by Anton Shilov
10/15/2013 | 11:00 PM
UPDATE: The first version of the news-story stated that Intel had no yield issues with 14nm process technology. As it appears, yields were the main reason behind the delay.
Intel Corp. said on Tuesday that it would delay beginning of mass production of its next-generation central processing units code-named Broadwell. The decision was conditioned not only by slow demand for personal computers in general and microprocessors in particular, but also by low yields. The result of the move will be a postponement of the commercial launch of the new chips.
“We continue to make progress with the industry's first 14nm manufacturing process and our second generation 3D transistors. Broadwell, the first product on 14nm is up and running as we demonstrated at Intel Developer Forum, last month. While we are comfortable with where we are at with yields, from a timing standpoint, we are about a quarter behind our projections. As a result, we are now planning to begin production in the first quarter of next year,” said Brian Krzanich, chief executive officer of Intel, during quarterly conference call with financial analysts.
The main reason behind delay of mass production is insufficient yields of chips made using 14nm manufacturing process.
"It was simply a defect density issue. As we develop these technologies, what you do is you are continually improving the defect densities and those results in the yield, the number of die per wafer that you get out as the products. What happens as you insert a set of fixes in groups, you will put four or five, maybe sometimes six or seven fixes into a process and group it together, and run it through and you expect an improvement rate. Occasionally, as you go through that, the fixes do not deliver all of the improvements. We had one of those. […] We have got back now and added additional fixes, gotten back onto that curve, so we have confidence that the problem is fixed, because we have data that it is fixed," explained Mr. Krzanich.
According to the head of Intel, in Q3 of FY2013 its revenue grew 5% sequentially and was flat versus the third quarter of 2012. Meanwhile, year-over-year PC microprocessor volumes “declined slow and were offset by solid growth in the data center and enterprise” businesses. A good news about PC demand is that emerging markets continue to grow and in Q3 2013 well-developed market also demonstrated signs of recovery.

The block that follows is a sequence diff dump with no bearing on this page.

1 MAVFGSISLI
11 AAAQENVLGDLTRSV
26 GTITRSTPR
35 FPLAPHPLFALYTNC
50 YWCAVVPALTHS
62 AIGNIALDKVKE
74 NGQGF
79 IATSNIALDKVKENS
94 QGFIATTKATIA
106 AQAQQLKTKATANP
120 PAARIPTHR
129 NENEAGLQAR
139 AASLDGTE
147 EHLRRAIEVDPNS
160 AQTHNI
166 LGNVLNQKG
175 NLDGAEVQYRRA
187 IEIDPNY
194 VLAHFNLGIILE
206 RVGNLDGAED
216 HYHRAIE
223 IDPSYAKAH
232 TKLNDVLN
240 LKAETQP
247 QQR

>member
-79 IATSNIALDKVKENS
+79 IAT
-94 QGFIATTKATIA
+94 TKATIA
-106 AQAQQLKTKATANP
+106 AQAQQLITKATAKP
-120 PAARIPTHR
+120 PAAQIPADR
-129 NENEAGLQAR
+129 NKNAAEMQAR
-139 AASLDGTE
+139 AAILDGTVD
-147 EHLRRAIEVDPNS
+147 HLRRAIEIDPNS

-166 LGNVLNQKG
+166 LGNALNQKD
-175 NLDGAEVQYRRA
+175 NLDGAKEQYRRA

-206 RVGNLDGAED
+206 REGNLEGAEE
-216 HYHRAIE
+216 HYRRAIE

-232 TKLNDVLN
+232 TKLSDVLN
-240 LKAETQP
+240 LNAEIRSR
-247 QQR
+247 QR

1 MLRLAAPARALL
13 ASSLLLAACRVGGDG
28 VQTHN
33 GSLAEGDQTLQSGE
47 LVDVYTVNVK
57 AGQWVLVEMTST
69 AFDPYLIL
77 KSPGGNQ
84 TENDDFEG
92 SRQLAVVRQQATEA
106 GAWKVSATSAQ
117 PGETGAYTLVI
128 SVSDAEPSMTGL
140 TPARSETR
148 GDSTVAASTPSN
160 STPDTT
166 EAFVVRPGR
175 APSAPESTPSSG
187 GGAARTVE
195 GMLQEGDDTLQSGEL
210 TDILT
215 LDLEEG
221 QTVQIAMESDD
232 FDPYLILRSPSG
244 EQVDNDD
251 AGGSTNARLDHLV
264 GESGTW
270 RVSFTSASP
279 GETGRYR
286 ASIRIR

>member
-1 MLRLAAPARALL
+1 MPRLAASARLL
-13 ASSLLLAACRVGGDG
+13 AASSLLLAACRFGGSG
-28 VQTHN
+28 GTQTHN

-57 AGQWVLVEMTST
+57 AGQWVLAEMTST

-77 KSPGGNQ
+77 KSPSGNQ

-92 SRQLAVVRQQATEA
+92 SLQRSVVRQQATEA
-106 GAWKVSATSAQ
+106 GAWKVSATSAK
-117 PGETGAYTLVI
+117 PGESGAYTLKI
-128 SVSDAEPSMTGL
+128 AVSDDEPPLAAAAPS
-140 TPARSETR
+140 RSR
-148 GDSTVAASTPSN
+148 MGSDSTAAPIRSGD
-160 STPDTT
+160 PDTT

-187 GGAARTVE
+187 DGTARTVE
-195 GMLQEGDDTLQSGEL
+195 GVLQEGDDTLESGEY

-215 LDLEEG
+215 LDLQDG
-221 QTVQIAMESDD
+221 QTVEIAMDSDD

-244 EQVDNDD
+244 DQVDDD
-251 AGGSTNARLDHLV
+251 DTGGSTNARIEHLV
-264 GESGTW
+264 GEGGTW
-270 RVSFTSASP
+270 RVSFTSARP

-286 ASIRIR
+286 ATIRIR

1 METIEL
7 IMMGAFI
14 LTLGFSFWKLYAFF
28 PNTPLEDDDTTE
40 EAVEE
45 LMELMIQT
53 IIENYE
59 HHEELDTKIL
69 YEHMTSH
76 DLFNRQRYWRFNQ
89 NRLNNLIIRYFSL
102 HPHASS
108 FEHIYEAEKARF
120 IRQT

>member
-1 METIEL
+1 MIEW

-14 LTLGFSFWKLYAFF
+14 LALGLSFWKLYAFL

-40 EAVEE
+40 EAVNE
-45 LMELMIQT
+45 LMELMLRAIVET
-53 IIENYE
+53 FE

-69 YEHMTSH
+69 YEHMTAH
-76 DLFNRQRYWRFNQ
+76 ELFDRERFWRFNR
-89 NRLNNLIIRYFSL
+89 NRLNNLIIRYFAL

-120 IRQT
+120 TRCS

The decision to delay beginning of mass production of its next-generation central processing units code-named Broadwell will help Intel to avoid unnecessary competition between various microprocessor families. At present Intel sells various chips based on Sandy Bridge, Ivy Bridge and Haswell micro-architectures. Adding fourth family might cause confusion and competition between Intel’s own products.
Traditionally, Intel starts to produce chips using new manufacturing process around October – November in a bid to formally introduce them in Q1 or Q2 the next calendar year. Usually Intel launches new central processing units based on new high-performance micro-architecture for desktops, notebooks, workstations and even single-socket servers at the same time. This will not be the case with chips to be made using 14nm manufacturing technology.
Broadwell chips will only land into mobile computers next year, according to Intel’s plans. For desktops, uniprocessor servers and workstations there will be so-called Haswell Refresh microprocessors made using 22nm fabrication process. As a result, the volumes of 14nm products this year may be lower than traditional output using a new node.
Intel itself has not officially confirmed lack of plans to introduce Broadwell microprocessors for desktops in 2014. It is believed that Broadwell-based products will now be available in the second half of 2014.